Being nice is good for your health?
Stress reduction or brain transformation: The benefits of kindness could be the secret of happy and healthy people.
To help a neighbor, to visit a sick parent, to leave a place in transport, to hold a door or simply to smile, to thank ... These attentions are synonymous with empathy and mutual help, and we may have forgotten, they are natural.
The innate empathy of toddlers has also been observed. At one year, if a child sees someone in difficulty, he will spontaneously help him. Later, as adults, we now know, thanks to medical imaging, that when we are generous the areas of satisfaction and reward of our brain are activated, while conversely they are those of the disgust that starts when we face an injustice. Everything is orchestrated as if we were programmed to be good and generous. In fact, only a small percentage of people would not have this propensity for empathy because of a neurophysiological disease (psychopaths, for example). No wonder, then, that the kindest people everyday are also those who consider themselves the happiest.
Less stressed and more fulfilled
Studies show that when we act generously, we secrete more serotonin, the hormone of good humor that helps to limit aggression. Good actions also improve our immunity by reducing stress. In fact, when we are energized, we produce more cortisol, one of the stress hormones, which, in the long run, impacts all our health starting with our immune system. Mutual aid is also a bulwark against loneliness and its misdeeds. We know for example that social relations preserve the brain and heart and are a guarantee of longevity. In a study conducted with a group of volunteers, they did feel that they had a better quality of life and a better self-esteem. They were less depressed than normal and seemed less concerned about Alzheimer's disease.
Altruism seems to actually benefit the brain as a whole. Following a meeting with the Dalai Lama thirteen years ago, Richard Davidson, a neuroscientist, has embarked on the study of compassion. After two weeks of empathy training (through thought-provoking meditation), the brain is transformed: Connections between the prefrontal cortex and other areas of the brain related to compassion make us more intuitive and more able to feel the suffering of the other. Would good deeds make us smarter? In any case, positive and benevolent approaches certainly express the best of us. In the United States, elementary school children who received emotion-based education and social and peer education received 10% above average math and reading scores. Other American studies also show that sociable and caring children are more popular, better at school and better in their skin (less anxiety and depression in particular).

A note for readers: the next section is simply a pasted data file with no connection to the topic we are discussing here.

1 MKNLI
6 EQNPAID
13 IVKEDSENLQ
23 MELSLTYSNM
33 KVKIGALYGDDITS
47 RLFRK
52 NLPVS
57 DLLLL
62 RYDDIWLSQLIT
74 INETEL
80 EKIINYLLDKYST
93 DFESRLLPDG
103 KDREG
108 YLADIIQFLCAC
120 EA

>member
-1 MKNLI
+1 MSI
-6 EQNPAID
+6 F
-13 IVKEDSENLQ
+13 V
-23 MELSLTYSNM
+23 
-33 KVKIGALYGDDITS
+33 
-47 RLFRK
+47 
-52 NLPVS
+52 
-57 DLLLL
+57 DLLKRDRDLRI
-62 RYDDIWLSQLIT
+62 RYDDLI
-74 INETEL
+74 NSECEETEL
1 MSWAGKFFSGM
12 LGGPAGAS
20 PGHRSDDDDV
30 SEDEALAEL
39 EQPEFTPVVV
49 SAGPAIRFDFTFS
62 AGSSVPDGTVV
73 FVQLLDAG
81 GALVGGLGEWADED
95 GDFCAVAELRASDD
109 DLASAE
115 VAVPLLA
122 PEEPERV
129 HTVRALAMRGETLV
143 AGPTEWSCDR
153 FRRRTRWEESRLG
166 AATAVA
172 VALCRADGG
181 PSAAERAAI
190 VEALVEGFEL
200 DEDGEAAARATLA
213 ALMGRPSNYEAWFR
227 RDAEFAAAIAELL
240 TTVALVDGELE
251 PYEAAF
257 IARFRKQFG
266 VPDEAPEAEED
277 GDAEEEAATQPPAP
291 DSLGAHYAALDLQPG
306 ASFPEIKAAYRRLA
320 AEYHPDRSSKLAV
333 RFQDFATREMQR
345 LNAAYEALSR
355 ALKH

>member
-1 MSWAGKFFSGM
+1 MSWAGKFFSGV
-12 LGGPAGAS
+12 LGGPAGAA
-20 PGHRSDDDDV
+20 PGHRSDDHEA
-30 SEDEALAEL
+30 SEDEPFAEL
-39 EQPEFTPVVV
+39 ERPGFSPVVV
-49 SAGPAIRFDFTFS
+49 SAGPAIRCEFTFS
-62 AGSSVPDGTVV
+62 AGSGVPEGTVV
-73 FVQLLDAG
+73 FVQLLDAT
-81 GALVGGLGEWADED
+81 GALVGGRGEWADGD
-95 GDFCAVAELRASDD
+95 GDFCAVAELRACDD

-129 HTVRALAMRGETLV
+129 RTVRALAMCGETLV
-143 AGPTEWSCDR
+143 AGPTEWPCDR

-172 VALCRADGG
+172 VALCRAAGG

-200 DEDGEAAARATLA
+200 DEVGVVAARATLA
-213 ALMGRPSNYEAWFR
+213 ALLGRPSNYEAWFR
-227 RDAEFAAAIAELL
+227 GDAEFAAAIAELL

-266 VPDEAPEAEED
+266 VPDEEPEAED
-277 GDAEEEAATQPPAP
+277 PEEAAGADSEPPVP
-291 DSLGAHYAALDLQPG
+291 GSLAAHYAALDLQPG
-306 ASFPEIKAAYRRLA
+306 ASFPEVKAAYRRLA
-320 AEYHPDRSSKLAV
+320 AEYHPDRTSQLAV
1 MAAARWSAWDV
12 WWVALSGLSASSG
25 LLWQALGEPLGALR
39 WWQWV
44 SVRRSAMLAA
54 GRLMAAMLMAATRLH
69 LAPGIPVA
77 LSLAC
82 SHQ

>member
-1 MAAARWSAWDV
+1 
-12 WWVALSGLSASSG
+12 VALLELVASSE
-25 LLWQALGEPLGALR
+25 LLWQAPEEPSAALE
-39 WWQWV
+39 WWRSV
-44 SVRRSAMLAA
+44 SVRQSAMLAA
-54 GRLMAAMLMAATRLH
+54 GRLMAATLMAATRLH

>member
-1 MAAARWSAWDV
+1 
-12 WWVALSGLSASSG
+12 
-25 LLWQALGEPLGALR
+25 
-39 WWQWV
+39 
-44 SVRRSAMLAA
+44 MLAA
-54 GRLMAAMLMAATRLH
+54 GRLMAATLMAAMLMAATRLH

Have heart, good for the heart
We now know that our heart is not just a muscle, but a kind of second brain that contains some 40,000 neurons. Our heart therefore reacts particularly to emotions, even more than the brain, with which it has close relations. While negative thoughts such as resentment increase heart rate and blood pressure, generosity and forgiveness lower physiological stress and calm the heart. If these virtues have convinced you, know that the more kindness is contagious - when we see someone doing a good action, we aspire to do the same - and it causes success: "Pleasant and generous people have more successful than those who are greedy and selfish, thanks to the principle of reciprocity, "says David Rand, a researcher at Yale University in the United States. Give, you will receive a hundredfold!
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